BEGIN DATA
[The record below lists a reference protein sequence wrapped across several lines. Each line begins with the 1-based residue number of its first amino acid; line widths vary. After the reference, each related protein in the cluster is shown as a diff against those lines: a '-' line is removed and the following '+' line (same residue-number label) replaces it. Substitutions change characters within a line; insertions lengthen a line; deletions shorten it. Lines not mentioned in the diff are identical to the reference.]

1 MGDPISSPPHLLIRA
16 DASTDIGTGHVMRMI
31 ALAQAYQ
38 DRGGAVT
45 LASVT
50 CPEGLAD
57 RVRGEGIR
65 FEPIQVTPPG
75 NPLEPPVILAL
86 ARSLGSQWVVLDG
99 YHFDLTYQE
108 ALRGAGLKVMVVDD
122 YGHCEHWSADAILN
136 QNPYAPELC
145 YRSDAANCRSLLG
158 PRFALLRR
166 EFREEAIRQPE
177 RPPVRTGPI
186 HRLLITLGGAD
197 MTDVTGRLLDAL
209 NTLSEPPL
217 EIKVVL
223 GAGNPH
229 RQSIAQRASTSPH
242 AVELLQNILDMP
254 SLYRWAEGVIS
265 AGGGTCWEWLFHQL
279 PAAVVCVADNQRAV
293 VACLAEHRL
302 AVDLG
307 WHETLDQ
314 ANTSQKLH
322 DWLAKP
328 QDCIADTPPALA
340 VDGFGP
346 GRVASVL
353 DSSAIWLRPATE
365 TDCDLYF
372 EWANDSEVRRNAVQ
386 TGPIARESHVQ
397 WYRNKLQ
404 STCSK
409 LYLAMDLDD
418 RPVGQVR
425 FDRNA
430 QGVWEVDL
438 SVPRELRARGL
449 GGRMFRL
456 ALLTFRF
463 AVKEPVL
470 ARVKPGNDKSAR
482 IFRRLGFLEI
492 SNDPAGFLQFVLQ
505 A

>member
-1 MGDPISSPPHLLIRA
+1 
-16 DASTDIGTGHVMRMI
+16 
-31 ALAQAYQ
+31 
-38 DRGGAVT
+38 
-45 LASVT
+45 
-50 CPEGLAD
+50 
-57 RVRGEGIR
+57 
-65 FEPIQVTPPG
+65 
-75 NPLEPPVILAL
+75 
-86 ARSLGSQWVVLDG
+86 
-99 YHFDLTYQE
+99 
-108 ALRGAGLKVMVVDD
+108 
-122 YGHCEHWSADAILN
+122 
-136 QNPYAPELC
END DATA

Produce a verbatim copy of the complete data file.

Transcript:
[The record below lists a reference protein sequence wrapped across several lines. Each line begins with the 1-based residue number of its first amino acid; line widths vary. After the reference, each related protein in the cluster is shown as a diff against those lines: a '-' line is removed and the following '+' line (same residue-number label) replaces it. Substitutions change characters within a line; insertions lengthen a line; deletions shorten it. Lines not mentioned in the diff are identical to the reference.]

1 MGDPISSPPHLLIRA
16 DASTDIGTGHVMRMI
31 ALAQAYQ
38 DRGGAVT
45 LASVT
50 CPEGLAD
57 RVRGEGIR
65 FEPIQVTPPG
75 NPLEPPVILAL
86 ARSLGSQWVVLDG
99 YHFDLTYQE
108 ALRGAGLKVMVVDD
122 YGHCEHWSADAILN
136 QNPYAPELC
145 YRSDAANCRSLLG
158 PRFALLRR
166 EFREEAIRQPE
177 RPPVRTGPI
186 HRLLITLGGAD
197 MTDVTGRLLDAL
209 NTLSEPPL
217 EIKVVL
223 GAGNPH
229 RQSIAQRASTSPH
242 AVELLQNILDMP
254 SLYRWAEGVIS
265 AGGGTCWEWLFHQL
279 PAAVVCVADNQRAV
293 VACLAEHRL
302 AVDLG
307 WHETLDQ
314 ANTSQKLH
322 DWLAKP
328 QDCIADTPPALA
340 VDGFGP
346 GRVASVL
353 DSSAIWLRPATE
365 TDCDLYF
372 EWANDSEVRRNAVQ
386 TGPIARESHVQ
397 WYRNKLQ
404 STCSK
409 LYLAMDLDD
418 RPVGQVR
425 FDRNA
430 QGVWEVDL
438 SVPRELRARGL
449 GGRMFRL
456 ALLTFRF
463 AVKEPVL
470 ARVKPGNDKSAR
482 IFRRLGFLEI
492 SNDPAGFLQFVLQ
505 A

>member
-1 MGDPISSPPHLLIRA
+1 
-16 DASTDIGTGHVMRMI
+16 
-31 ALAQAYQ
+31 
-38 DRGGAVT
+38 
-45 LASVT
+45 
-50 CPEGLAD
+50 
-57 RVRGEGIR
+57 
-65 FEPIQVTPPG
+65 
-75 NPLEPPVILAL
+75 
-86 ARSLGSQWVVLDG
+86 
-99 YHFDLTYQE
+99 
-108 ALRGAGLKVMVVDD
+108 
-122 YGHCEHWSADAILN
+122 
-136 QNPYAPELC